Once the deal was done, it was on Indiana to make sure Siakam felt supported and included in his new home. They needed to make their new star have few doubts about his long-term outlook in a blue and gold uniform. His fit as a basketball player was sublime and took little time to show up with the Pacers. Behind the scenes, everyone in Indianapolis hoped to make the off-court fit just as snug.

The team got better every day. Siakam noticed. They were ascending when he got to Indiana, and they were among the best teams in the Eastern Conference by the time their season ended. He was a part of that growth, and as his basketball fit improved, so did his feelings behind the scenes.

"And then landing here, the support from the first day has been incredible. I couldn't really ask for anything better just in terms of support from the first day I got here," Siakam said. He named President of Basketball Operations Kevin Pritchard and General Manager Chad Buchanan by name. He praised the coaching staff. For a player going through his first trade in the NBA, the Pacers made it all simple for Siakam.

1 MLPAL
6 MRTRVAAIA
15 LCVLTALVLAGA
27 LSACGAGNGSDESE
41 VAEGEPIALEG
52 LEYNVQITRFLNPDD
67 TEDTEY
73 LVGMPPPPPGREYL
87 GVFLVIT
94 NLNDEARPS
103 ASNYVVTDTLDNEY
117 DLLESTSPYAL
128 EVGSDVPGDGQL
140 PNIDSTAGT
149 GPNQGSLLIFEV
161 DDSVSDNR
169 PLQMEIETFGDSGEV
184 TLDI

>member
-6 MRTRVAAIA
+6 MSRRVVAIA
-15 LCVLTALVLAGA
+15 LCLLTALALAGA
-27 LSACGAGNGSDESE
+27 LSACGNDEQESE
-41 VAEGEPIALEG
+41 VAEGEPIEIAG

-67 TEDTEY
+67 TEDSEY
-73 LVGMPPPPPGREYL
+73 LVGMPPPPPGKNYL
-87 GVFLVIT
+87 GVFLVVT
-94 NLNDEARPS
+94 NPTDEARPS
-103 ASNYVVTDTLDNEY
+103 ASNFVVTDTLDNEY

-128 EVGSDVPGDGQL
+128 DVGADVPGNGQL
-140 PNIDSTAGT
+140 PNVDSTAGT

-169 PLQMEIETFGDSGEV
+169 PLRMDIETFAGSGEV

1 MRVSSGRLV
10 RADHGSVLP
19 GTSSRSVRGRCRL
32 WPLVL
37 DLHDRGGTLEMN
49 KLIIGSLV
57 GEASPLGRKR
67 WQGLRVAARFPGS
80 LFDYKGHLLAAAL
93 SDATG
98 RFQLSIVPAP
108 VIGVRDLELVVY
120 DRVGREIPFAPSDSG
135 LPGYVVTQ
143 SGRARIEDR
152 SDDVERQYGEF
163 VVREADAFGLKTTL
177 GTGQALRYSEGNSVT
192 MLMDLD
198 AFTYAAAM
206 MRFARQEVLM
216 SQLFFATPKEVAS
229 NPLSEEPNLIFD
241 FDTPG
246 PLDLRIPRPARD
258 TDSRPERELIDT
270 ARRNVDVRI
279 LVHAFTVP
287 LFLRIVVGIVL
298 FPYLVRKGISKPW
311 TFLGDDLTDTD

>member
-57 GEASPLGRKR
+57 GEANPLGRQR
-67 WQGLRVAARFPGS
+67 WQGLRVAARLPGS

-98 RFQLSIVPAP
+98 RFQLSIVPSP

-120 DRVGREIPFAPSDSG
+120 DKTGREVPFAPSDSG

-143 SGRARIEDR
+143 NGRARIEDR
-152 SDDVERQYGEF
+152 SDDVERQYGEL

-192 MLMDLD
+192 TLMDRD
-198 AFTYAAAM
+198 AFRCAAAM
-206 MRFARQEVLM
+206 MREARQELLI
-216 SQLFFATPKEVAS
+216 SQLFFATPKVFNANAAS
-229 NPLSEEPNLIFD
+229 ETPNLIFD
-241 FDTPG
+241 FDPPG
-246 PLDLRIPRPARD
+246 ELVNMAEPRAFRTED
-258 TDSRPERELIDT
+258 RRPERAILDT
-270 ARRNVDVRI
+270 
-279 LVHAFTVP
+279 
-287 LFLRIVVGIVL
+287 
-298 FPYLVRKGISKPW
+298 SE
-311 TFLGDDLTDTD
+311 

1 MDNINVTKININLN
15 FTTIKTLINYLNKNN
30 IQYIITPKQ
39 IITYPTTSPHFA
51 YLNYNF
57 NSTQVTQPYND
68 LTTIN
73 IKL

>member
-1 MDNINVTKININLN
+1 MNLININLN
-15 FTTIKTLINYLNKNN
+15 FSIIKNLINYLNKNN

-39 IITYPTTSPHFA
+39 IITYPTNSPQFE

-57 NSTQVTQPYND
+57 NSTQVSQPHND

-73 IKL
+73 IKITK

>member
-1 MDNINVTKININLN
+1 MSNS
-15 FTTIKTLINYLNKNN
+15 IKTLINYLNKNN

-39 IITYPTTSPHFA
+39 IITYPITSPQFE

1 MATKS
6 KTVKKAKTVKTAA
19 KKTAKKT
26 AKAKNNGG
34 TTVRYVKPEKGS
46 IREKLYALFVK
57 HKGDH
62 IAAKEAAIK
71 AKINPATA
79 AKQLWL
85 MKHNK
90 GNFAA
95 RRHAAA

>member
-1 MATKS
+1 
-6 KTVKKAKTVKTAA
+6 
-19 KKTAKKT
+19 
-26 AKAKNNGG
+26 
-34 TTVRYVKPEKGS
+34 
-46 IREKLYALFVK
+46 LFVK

In many games, that comfort was obvious. He continued to get better with the franchise, then in mid March his two-man game with star guard Tyrese Haliburton took massive strides. That helped the Pacers get wins, and it proved to be important come playoff time.

Those postseason moments are when Siakam shined. One of Indiana's two road wins in the postseason came on Siakam's back in Milwaukee. He forced the Bucks to change their coverages, but Indiana still rolled through the series. In the second round, he terrorized the OG Anunoby-less New York Knicks. He was reliable against the Boston Celtics when few others were.

His leadership mattered the whole time. He kept the team from getting too high or too low during key stretches. Siakam matched that locker room role with terrific play. In the postseason, he averaged 21.6 points and 7.5 rebounds per game on consistent shooting — he shot 54.1% in the playoffs.